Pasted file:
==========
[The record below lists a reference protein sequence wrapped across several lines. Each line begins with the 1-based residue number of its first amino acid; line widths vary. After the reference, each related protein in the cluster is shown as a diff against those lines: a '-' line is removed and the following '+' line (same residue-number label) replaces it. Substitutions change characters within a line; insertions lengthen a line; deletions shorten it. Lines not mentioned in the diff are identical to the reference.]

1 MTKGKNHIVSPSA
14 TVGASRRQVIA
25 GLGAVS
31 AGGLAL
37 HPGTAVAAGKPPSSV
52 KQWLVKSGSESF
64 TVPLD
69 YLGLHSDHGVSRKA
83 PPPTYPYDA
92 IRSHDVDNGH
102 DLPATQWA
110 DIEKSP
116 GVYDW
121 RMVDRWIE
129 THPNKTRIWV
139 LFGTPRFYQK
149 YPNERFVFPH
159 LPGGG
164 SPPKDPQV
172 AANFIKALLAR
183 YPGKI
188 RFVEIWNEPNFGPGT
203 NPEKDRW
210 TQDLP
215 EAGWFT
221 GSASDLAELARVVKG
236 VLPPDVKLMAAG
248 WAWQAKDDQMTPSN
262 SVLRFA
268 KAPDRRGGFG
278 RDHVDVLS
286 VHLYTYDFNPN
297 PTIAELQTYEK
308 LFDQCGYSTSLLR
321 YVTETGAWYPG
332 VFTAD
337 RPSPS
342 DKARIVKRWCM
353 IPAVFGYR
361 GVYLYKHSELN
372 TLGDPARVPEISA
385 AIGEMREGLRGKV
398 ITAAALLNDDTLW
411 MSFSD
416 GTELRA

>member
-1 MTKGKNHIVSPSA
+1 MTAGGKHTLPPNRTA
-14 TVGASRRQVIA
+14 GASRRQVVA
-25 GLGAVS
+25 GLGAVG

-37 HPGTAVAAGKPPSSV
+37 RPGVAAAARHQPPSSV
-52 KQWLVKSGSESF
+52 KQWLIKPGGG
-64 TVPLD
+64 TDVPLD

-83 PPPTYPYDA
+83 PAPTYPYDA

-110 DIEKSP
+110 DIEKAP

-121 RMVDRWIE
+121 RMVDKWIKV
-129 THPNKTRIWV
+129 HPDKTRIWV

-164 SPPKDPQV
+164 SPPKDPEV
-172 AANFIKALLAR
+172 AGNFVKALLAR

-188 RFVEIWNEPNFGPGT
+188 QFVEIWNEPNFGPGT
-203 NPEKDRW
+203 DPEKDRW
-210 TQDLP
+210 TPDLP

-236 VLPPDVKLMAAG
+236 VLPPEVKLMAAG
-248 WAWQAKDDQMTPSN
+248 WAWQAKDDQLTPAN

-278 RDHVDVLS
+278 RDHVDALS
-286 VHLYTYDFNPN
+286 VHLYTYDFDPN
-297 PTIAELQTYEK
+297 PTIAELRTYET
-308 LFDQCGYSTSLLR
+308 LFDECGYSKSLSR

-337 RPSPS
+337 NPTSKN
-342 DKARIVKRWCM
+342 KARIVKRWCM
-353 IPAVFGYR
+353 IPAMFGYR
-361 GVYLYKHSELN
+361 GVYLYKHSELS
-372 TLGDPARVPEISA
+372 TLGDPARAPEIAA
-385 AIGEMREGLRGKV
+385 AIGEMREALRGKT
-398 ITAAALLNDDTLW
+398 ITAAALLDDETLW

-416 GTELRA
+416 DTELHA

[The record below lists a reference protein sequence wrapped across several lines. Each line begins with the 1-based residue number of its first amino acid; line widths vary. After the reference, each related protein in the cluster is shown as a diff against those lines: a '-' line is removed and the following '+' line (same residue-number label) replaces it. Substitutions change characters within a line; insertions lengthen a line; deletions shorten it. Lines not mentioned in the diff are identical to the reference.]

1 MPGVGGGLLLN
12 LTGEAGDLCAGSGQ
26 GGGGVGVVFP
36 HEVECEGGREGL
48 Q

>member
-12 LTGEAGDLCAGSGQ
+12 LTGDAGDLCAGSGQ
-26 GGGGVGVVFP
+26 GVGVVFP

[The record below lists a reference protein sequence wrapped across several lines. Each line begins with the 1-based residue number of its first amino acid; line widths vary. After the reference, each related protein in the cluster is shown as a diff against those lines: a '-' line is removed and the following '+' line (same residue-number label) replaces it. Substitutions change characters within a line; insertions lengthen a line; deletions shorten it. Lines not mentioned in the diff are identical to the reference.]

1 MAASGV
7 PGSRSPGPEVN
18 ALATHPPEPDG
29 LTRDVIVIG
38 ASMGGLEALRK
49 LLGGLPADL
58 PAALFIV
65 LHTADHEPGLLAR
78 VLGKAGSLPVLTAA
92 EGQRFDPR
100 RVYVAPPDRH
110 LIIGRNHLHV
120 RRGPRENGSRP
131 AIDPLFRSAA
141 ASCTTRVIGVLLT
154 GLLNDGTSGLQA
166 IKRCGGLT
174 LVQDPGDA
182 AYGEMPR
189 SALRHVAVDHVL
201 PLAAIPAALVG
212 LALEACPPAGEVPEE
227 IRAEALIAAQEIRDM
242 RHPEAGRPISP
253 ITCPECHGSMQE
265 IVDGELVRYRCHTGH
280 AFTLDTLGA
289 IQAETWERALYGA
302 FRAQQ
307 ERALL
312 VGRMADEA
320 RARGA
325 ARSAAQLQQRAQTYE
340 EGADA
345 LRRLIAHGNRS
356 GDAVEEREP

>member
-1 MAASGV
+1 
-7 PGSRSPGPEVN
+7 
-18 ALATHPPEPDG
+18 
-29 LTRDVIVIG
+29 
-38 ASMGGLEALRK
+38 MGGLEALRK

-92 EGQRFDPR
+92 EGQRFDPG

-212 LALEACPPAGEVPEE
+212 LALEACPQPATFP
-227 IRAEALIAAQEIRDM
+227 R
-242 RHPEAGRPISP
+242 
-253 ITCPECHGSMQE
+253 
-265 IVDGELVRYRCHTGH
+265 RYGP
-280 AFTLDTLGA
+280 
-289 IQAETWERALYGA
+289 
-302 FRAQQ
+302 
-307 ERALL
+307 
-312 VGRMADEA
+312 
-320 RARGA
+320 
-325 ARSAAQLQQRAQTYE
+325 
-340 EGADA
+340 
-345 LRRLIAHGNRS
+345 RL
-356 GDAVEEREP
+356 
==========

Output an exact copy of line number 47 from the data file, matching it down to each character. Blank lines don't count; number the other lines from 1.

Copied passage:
>member